I spent New Year’s with my cousins (also known as The Swedish Shortsnouts), where I came in contact with a project of their father’s, a PIC-based temperature monitor/logger named Dobby. When I returned home, I felt rather inspired, and dug up my Arduino Duemilanove and a SHT15 sensor I bought earlier.
At this point, I’d like to mention I had some rather bad experiences with micro controllers (and don’t get me started on interrupts!) during my time at The RIOT, and I haven’t exactly been keen on hardware hacking since then. Low-level work never suited my short attention span. If I have to think about memory allocation or pin voltages I’m quickly loosing sight the big picture, and end up making luminous fish in stead. Or, to take an example from reality, researching the possibility of keeping pet jellyfish.
Fortunately, after a quick WWW search, I found both wiring shemes and a library for communication with the SHT15. The hard part turned out to be getting the code onto the Arduino, since the IDE is Java-based, and Swing is written by people who clearly know nothing about the X windowing system and since the command-line approach for code uploading is heavily based on a semi-official Makefile that was apparently dropped from the recent versions of the Arduino SDK because it didn’t really work and nobody bothered fixing it.
Thanks to wmname (Suckless to the rescue as usual!), recommended in a helpful dent, I got the official IDE working. It’s really nothing I’d like to spend much time in, but it works for loading code and communicating over the USB TTY, which was all I needed.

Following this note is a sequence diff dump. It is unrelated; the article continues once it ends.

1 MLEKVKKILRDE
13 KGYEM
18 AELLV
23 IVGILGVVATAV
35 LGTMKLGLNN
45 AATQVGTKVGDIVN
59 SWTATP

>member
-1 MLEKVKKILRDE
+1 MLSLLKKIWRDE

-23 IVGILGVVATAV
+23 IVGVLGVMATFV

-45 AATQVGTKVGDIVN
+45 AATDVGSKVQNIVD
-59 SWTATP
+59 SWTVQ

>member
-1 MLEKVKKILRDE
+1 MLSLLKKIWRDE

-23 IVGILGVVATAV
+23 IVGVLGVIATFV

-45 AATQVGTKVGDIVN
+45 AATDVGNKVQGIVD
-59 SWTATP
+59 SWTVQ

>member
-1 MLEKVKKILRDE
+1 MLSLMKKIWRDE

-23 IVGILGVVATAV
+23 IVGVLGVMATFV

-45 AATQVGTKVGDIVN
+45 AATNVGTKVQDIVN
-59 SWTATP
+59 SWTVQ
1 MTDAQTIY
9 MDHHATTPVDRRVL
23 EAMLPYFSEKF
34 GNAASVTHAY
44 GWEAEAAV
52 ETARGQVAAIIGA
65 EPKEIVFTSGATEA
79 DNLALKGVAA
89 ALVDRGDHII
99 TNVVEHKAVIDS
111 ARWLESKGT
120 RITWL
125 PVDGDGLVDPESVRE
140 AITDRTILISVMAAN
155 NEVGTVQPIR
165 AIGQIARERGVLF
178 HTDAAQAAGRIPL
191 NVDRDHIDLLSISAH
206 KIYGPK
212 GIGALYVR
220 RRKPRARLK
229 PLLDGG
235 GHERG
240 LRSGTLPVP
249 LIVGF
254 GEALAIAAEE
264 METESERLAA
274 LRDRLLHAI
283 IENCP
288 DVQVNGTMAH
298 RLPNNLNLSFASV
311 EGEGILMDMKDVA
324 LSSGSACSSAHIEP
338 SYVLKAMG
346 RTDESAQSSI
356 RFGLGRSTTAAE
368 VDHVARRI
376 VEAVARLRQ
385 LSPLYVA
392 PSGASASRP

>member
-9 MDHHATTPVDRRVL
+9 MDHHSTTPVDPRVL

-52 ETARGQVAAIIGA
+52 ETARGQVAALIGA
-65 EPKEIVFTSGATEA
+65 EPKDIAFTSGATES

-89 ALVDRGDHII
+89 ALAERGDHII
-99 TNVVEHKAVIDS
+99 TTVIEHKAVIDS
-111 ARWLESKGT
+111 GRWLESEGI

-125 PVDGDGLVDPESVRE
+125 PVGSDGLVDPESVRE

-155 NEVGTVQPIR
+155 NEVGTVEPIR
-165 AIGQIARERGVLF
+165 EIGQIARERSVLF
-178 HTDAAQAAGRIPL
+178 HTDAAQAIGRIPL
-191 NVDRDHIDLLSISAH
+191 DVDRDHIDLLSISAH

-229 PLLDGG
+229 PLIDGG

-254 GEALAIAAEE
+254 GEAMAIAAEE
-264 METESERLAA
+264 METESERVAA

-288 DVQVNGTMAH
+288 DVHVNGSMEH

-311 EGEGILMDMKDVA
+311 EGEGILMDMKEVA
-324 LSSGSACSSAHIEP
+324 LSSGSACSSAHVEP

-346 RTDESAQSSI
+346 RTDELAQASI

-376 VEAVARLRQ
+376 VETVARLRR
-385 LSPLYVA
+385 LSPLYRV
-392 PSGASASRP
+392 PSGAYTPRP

So now I’ve got some rather messy code to log temperatures from the Arduino and send them once every second to anything listening on the USB TTY. Which happens to be a small, also rather messy Python program that logs the temperature and humidity in a text file with a Unix time stamp. This file is then read by a second Python program, using mathplotlib. My error handling is horrible: I just let Python disregard any non-sane values (i.e. any where string->float conversion of the incoming data fails or where the values are clearly invalid), but it works. Rather well, I might add.
However, my goal is a much more stand-alone-ish logging device, so I’ve set up a project plan to try to keep my focus at least somewhat intact.
- Try soldering the sensor, and connect it with network (RJ 45?) connectors. Make sure it’s working.
- Add a RTC module and make sure it’s working. Have Winky time stamp its own messages, in stead of the PC doing it as it’s recieving them.
- Implement an administrational interface for the USB serial console.
- JSON-encode the data. Preferrably through some already existing library.
- Fix persistent data storage somehow
- Find a suitable physical storage medium (probably SD or CF)
- Implement it. Probably without FAT or any other file system.
- Make sure space is being re-used, i.e. when the medium is full, the oldest stored entries are automatically replaced with the newest. Without messing up the output order, of course (possibly, this could be fixed by sorting on time stamps during print-out).
- Buy or make an ethernet shield and get it to work. DHCP may be needed. Implement as much HTTP as required to hand over the logs in JSON, and not a single line of code more. Somewhat RESTful:y.
- Buy a new or convert an old separate power supply.
- Find a suitable box. An old hub, router or switch is probably perfect.
- Make it work with a variable number of sensors.
- How are these supposed to be detected?
- Should I just try to initiate all sensors, and skip those that fail?
- What about plug-and-play? Writing code to continuously loop to see if there’s a new sensor attached isn’t really my idea of fun.